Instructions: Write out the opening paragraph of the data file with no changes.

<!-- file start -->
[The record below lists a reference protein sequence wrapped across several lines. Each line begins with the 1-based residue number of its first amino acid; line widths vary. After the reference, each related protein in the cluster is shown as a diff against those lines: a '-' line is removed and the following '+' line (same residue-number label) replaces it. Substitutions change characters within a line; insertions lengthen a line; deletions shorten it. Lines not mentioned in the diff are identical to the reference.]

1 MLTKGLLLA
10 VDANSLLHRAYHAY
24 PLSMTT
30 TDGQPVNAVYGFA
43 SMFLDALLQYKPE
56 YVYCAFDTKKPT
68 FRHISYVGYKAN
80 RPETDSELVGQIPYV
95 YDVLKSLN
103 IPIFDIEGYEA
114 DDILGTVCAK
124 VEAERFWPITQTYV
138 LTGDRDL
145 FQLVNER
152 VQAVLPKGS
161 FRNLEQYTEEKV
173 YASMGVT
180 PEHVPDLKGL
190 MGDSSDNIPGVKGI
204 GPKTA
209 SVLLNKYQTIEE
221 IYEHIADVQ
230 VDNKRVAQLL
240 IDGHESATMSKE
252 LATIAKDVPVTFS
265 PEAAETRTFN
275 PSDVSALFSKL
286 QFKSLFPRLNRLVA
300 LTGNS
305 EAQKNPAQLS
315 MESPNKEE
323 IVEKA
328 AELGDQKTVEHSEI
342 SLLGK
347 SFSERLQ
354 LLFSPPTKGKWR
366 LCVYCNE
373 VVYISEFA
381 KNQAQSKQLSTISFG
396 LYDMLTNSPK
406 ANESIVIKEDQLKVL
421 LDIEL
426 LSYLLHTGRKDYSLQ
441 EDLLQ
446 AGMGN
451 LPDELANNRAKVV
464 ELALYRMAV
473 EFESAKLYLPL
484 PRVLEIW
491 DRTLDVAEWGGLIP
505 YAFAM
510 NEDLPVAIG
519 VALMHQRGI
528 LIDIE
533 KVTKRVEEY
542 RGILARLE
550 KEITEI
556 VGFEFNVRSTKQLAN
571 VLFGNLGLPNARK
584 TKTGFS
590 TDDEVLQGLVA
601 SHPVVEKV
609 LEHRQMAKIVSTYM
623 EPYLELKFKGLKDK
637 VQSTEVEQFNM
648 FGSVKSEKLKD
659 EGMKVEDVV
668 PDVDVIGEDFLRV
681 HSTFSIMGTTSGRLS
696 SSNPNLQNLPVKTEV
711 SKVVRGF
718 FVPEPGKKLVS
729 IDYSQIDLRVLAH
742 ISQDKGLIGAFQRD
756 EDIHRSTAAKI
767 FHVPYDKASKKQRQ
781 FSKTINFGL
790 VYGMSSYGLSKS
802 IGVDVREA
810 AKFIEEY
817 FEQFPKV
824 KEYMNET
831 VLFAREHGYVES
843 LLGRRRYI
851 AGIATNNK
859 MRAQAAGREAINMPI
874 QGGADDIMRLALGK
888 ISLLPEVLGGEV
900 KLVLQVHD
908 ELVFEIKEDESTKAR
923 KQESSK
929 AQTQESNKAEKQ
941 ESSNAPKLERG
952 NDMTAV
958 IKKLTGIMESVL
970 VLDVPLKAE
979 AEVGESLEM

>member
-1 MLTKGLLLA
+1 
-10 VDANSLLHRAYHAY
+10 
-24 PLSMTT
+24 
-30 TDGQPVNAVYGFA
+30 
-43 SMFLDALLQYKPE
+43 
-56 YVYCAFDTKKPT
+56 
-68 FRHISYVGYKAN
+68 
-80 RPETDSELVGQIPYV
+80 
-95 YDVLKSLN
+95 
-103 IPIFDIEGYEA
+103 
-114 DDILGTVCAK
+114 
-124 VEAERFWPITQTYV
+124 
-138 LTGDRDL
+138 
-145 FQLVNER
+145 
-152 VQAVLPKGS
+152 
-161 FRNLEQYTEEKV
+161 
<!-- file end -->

[The record below lists a reference protein sequence wrapped across several lines. Each line begins with the 1-based residue number of its first amino acid; line widths vary. After the reference, each related protein in the cluster is shown as a diff against those lines: a '-' line is removed and the following '+' line (same residue-number label) replaces it. Substitutions change characters within a line; insertions lengthen a line; deletions shorten it. Lines not mentioned in the diff are identical to the reference.]